The anglerfish can grow to over 6-feet long and weigh more than 220 pounds, but probably won't win any beauty contests. The odd-looking fish is well camouflaged on the ocean floor, and attracts prey with a lure connected to a fishing rod-like protrusion on the top of its head.


"Lionfish Staring at its Lunch"

Second Place, Marine Life Behavior

Ilan Ben Tov

Shot in the Red Sea in Eliat, Israel

A huge school of glass sweepers take shelter in the wreck of the Sufa, a missile boat that sunk in 1994 and has become a popular diving locale where invasive lionfish enjoy a tasty buffet of glass sweepers.



Honorable Mention, Compact Macro

Dusan Zencak

Shot in Lungomare, Reggio Calabria, Italy

A wide-open spirograph (Sabella spallanzanii) comes in a variety of shades and colors. "I tried to highlight the inner spiral, the spiral being one of the most recurrent and photogenic shapes in nature," Zencak wrote. Now, stare at it for 60 seconds and see what materializes. Kidding.


"Eyes Bigger than the Stomach"

First Place, Compact Marine Life Behavior

Jack Berthomier

Shot in Ouemo Bay, Noumea, New Caledonia

A sea snake appears to have bitten off more than it could chew. When Berthomier came upon the incredible sight, the snake was just beginning to swallow its prey. "Very few divers [are] lucky enough to watch this kind of scene, and apparently no other shot of this kind has been taken," the photographer said.


"My Home is my Castle"

Third Place, Compact Marine Life Behavior

Alexander Bublitz

Shot at Giglio Island, Mediterranean Sea, Italy

Bublitz noticed a beautiful medusa (Cotylorhiza tuberculata) near the surface and hurried to take a picture, then discovered juvenile fishes hiding inside the medusa. "I’m a marine biologist and thus knew about the behavior of juvenile teleost fishes belonging to different genera (Trachuru, Seriola) to swim with this cnidarian species and to hide inside the medusa for protection purposes, but I had never seen it myself," Bublitz said. "It took me quite a time and sure enough a stately number of shots to capture the moment, this very short instant, where the medusa’s umbrella was flapped up so that the fishes were in sight together with correct focusing, exposure etc."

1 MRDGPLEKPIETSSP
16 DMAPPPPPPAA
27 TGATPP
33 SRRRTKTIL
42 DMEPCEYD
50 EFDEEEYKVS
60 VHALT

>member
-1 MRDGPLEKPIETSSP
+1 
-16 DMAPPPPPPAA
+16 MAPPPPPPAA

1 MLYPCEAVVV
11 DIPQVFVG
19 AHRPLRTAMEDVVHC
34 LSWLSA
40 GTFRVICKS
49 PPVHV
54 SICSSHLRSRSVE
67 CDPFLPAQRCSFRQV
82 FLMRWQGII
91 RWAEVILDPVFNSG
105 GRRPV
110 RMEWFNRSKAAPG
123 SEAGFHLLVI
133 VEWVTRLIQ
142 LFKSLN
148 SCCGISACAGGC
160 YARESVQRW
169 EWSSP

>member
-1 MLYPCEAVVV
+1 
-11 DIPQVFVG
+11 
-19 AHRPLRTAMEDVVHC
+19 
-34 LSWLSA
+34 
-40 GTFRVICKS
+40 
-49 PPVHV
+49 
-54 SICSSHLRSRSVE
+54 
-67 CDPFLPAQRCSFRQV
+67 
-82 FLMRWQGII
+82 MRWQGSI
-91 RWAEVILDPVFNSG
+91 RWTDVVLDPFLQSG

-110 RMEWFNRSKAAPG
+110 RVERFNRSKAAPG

"Fat Pygmy"

First Place, Super Macro

Filippo Borghi

Shot at Way Island, Raja Ampat, West Papua, Indonesia

What looks like a cross between a cartoon character and a dog's squeeze toy is actually a pregnant bargibanti pigmy sea horse.



Honorable Mention, Wide-Angle

Eiko Jones

Shot in Clearwater Creek, West British Columbia, Canada

Taking time out from a chinook tagging operation on the Phillips River, Jones took a side trip up a tributary called Clearwater. He positioned himself in a slow-flowing channel and approached a pair of spawning sockeye salmon. "After about 10 minutes, remaining motionless and never taking my eye from the viewfinder, I was able to get this image when he was the closest to me and the light was fading," Jones said.